Kris Kobach, the Kansas secretary of state, was defending a law that required voters to prove their citizenship before registering to vote. Such voter ID laws are seen by many as a way to suppress legitimate votes, because many eligible voters—in this case, up to 35,000 Kansans—lack the required documents. To underscore the argument and prove that there was a genuine threat of non-citizen voting, Kobach’s team hired Richman as an expert witness.

Paid a total of $40,663.35 for his contribution, Richman used various sources to predict the number of non-citizens registered to vote in the state. One estimate, based on data from a Kansas county that was later proved to be inaccurate, put the number at 433. Another, extrapolated from CCES data, said it was 33,104. At the time, there were an estimated 115,000 adult residents in Kansas who were not American citizens—including green card holders and people on visas. By Richman’s calculations, that would mean nearly 30% of them were illegally registered to vote. Overall, his estimates ran from roughly 11,000 to 62,000. “We have a 95% confidence that the true value falls somewhere in that range,” he testified.

The judge ended up ruling that voter ID laws were unconstitutional. “All four of [Richman’s] estimates, taken individually or as a whole, are flawed,” she wrote in her opinion.

* I asked Richman earlier this summer if we should trust the sort of wide-ranging numbers he gave in his study, or in his testimony in Kansas. No, he answered, not necessarily. “One challenge is that people want to know what the levels of non-citizen registration and voting are with a level of certainty that the data at hand doesn’t provide,” he wrote me in an email.

In fact, Richman told me, he “ultimately agreed” with the judge in the Kansas case despite the fact that she called his evidence flawed. “On the one hand, I think that non-citizen voting happens, and that public policy responses need to be cognizant of that,” he told me. “On the other hand, that doesn’t mean every public policy response makes an appropriate trade-off between the various kinds of risk.”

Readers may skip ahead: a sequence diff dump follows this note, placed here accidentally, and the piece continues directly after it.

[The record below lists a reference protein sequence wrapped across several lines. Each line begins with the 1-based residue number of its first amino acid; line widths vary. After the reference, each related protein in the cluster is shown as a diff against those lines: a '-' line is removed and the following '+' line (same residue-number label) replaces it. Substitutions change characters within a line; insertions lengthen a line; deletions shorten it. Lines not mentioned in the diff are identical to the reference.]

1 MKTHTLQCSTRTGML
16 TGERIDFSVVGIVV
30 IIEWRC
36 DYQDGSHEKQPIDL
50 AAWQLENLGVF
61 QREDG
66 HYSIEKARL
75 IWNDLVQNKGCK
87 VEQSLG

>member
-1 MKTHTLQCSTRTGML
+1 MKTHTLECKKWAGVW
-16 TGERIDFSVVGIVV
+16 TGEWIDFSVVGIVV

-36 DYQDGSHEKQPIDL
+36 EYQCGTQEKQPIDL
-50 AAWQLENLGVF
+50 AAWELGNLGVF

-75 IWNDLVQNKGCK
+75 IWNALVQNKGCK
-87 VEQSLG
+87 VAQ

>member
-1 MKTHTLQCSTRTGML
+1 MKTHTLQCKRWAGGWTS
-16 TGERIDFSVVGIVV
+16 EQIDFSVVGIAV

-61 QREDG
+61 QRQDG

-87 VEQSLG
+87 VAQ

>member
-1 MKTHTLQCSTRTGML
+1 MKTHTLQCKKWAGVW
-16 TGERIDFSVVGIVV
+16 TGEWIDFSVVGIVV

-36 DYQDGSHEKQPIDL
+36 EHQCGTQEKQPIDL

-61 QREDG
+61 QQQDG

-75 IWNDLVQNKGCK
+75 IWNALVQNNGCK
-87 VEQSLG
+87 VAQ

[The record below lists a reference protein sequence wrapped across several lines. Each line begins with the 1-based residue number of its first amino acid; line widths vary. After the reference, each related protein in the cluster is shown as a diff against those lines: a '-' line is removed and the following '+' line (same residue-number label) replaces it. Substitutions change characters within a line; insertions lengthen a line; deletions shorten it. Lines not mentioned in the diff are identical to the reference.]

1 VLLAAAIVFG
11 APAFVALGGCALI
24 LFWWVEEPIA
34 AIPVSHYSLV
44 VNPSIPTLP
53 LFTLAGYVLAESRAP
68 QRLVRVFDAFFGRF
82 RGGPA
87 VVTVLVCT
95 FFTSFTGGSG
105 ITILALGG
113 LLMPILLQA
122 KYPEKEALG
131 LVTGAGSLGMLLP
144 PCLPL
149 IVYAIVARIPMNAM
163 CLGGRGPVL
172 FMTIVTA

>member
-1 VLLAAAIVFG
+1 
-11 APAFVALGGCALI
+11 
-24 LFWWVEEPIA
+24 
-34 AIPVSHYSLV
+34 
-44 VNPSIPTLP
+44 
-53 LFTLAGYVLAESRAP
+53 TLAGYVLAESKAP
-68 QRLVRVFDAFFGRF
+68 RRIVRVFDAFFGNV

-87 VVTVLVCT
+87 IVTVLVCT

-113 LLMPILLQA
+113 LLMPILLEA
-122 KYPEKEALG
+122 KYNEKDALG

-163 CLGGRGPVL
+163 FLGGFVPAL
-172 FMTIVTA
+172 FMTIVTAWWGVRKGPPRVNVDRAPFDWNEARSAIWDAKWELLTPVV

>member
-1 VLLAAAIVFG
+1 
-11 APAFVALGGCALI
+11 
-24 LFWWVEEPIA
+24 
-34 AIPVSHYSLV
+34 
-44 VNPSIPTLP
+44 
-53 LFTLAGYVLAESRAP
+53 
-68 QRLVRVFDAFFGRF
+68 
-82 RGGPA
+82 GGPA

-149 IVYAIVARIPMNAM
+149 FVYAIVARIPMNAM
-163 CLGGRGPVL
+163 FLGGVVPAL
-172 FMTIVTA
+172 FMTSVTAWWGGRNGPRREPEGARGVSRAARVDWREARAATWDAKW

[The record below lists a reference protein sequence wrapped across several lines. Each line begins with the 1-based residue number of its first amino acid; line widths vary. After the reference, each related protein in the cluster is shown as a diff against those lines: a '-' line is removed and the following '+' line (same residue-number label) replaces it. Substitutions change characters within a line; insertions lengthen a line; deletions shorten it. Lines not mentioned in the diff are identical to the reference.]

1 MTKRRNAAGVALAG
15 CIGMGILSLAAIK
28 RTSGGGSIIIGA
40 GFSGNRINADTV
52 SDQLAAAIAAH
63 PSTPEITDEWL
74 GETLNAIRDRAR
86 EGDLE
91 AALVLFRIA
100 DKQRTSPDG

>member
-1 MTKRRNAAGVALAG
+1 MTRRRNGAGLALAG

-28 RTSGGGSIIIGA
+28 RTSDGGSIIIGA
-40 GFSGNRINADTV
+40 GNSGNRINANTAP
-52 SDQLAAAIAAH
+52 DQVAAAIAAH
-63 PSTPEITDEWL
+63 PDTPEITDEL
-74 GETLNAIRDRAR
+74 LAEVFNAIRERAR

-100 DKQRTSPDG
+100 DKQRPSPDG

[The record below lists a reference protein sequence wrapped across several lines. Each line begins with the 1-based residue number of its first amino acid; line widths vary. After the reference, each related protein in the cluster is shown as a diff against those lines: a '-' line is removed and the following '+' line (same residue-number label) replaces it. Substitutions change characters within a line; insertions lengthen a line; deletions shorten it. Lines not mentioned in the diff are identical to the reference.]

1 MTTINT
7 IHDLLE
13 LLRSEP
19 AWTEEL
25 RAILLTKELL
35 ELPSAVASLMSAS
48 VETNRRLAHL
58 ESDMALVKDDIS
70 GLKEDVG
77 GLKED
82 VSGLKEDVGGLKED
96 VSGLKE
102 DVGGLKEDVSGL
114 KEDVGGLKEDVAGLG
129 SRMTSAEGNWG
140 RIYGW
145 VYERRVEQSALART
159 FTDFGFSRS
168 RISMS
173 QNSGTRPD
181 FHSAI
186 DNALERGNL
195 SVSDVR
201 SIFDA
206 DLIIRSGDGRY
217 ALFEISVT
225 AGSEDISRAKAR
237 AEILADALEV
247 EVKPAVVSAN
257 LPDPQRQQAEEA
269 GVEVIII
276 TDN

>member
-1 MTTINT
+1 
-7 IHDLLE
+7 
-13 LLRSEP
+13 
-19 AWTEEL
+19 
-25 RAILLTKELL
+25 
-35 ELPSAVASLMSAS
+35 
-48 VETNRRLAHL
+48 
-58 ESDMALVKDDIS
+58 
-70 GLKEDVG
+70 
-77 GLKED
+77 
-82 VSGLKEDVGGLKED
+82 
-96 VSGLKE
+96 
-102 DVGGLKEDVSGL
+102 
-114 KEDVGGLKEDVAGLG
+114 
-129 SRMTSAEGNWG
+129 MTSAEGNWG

Behind the academic language, he’s saying essentially what every other expert on the subject has already said: fraud is possible, so how do we balance election security with accessibility? Unlike his peers, however, Richman reached that conclusion by first publishing a paper with alarmist findings, writing a newspaper article about it, and then testifying that non-citizen voting was rampant, maybe, despite later agreeing with the decision that concluded he was wrong.

Whatever Richman’s reasons for this, his work has helped buttress the avalanche of disinformation in this election cycle.

Throughout the 2020 election campaign, President Trump has continued to make repeated, unfounded claims that vote-by-mail is insecure, and that millions of votes are being illegally cast. And last year, when a ballot harvesting scandal hit the Republican Party in North Carolina and forced a special election that led to a Democratic win, one operative made an appearance on Fox News to accuse the left of encouraging an epidemic of voter fraud.

“The left is enthusiastic about embracing this technique in states like California,” he said. “Voter fraud’s been one of the left’s most reliable voter constituencies.”

The speaker? Matt Braynard.

About Luke Ford

I've written five books (see Amazon.com). My work has been followed by the New York Times, the Los Angeles Times, and 60 Minutes. I teach Alexander Technique in Beverly Hills (Alexander90210.com).